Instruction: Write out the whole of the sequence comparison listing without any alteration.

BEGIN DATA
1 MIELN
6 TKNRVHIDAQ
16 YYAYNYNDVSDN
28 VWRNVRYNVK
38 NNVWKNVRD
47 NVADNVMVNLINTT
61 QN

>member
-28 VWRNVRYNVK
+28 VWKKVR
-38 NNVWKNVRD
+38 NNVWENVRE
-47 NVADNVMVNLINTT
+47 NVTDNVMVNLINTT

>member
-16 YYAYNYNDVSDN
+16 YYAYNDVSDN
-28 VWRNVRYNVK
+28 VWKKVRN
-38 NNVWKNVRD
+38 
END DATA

1 MIELN
6 TKNRVHIDAQ
16 YYAYNYNDVSDN
28 VWRNVRYNVK
38 NNVWKNVRD
47 NVADNVMVNLINTT
61 QN

>member
-28 VWRNVRYNVK
+28 VWKKVR
-38 NNVWKNVRD
+38 NNVWENVRE
-47 NVADNVMVNLINTT
+47 NVTDNVMVNLINTT

>member
-16 YYAYNYNDVSDN
+16 YYAYNDVSDN
-28 VWRNVRYNVK
+28 VWKKVRN
-38 NNVWKNVRD
+38 